The story of high school soccer prodigy Sara Davis as she juggles life, love and sports on her way to becoming the youngest player ever selected to the U.S. National Team. Conflicts arise as Sara deals with her over-zealous sports dad, a free-spirited boyfriend and her hectic existence in the social quicksand commonly known as high school. Blends comedy, romance, and soccer footage. Written by
Won 1st place for Best Family Feature at the 2007 Illinois International Film Festival. See more »
Don't look now, but tamale boys are drooling with regret.
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This Is Me
Written by Michèle Vice-Maslin' Dorian Cheah' and Amy Powers (I)'
Produced and Arranged by Michèle Vice-Maslin' & Dorian Cheah (I)'
Performed by Kari Kimmel
Courtesy of Sweetersongs See more »
15-year-old Sara Davis has a chance to make the national soccer team, something even Mia Hamm didn't do at that age. She already plays on a U-19 team (and focuses on making herself look good rather than on the team), as well as working out with a team coached by her father Gil.
The U-19 team is on its way to the California state championship; coach Laurie was a player on one of Gil's college teams. Gil pushes Sara hard and insists she make soccer her no. 1 priority, even though Sara isn't all that enthusiastic and could have other interests. and one drawback to making the national team--they practice in Florida, 3000 miles from home.
Sara has no social life outside of soccer, though she does have a quirky best friend Tutti who has weird taste in clothes. The boys don't think she is pretty, but she is. She just doesn't try hard to show it. There is one boy Josh who is an old-school photographer for the school paper and yearbook--he develops photographs in a dark room. He has been spending a lot of time taking Sara's picture, and there is a dance coming up. Speaking of dancing, Sara's dance teacher thinks Sara should audition for a school production. But how will Sara find the time? In addition to everything else she works at an ice cream place with the annoying Doogie.
But somehow Sara tries to make it all work. Meanwhile, her father never seems to be at home anymore. It is her mother Julia who is actually taking care of her, and Julia feels Sara shouldn't push so hard if soccer isn't what she wants. Gil disagrees since one doesn't get to the Olympics without a total commitment.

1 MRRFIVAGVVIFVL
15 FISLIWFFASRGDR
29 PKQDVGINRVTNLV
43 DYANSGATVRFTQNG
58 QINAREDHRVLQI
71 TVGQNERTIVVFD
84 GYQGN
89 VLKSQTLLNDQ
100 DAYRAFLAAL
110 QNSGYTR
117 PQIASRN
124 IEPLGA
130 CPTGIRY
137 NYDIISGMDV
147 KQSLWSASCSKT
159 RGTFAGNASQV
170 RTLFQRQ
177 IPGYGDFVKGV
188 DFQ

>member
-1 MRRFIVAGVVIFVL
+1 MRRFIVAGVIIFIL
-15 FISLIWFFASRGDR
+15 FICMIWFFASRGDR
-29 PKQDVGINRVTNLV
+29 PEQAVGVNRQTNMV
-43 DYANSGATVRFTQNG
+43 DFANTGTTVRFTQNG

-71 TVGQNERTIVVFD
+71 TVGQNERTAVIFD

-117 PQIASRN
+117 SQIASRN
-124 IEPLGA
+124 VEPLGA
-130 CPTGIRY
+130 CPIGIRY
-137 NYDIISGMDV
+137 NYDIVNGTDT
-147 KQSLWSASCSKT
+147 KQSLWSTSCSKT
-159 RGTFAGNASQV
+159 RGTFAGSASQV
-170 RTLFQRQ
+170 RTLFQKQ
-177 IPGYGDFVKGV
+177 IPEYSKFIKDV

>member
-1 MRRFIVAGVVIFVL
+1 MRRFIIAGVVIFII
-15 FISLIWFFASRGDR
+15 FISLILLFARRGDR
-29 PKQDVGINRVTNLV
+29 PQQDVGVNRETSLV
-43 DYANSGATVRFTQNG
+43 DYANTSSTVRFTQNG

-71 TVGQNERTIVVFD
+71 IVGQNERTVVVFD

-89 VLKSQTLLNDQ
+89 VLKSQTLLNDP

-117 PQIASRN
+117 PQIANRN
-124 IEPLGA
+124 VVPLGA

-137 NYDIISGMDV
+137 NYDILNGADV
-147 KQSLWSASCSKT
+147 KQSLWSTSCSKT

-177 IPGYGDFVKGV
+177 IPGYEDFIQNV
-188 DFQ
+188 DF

There is nothing that special here. It's an enjoyable movie and Sara is easy to like. The romantic stuff is pleasant most of the time, but like a WB/CW teen drama this movie has its depressing moments with equally depressing music. And along with the comedy, there is some drama resulting from jealousy and rumors.
On the subject of music, for someone like me there is bland synthesized background music, but most of the so-called music is designed for the young people, and often quite loud. One positive is the fact so much of the music seems to be from when I was in high school, though it is still loud.
I know Scott Patterson mainly as the likable curmudgeon from "Gilmore Girls". Here, there's not much to like about him at first. He is driven and lacks personality. But that changes later.
One relationship I would like to have seen more of is that of Regina and her father. Regina also has the potential to go far as a soccer player, if Sara will stop trying to be the star. Regina's Papá cares more about her brothers than her, and she wishes he would pay more attention to her. But he is a loving father and I can see this from only a few lines.
Lalaine and Daryl Sabara stand out from the rest of the cast, but for different reasons. Tutti is merely quirky but likable, while Doogie is just plain annoying, but enjoyable to watch at the same time.
This is a family film with nothing offensive. It's nothing groundbreaking but still a pleasant experience.
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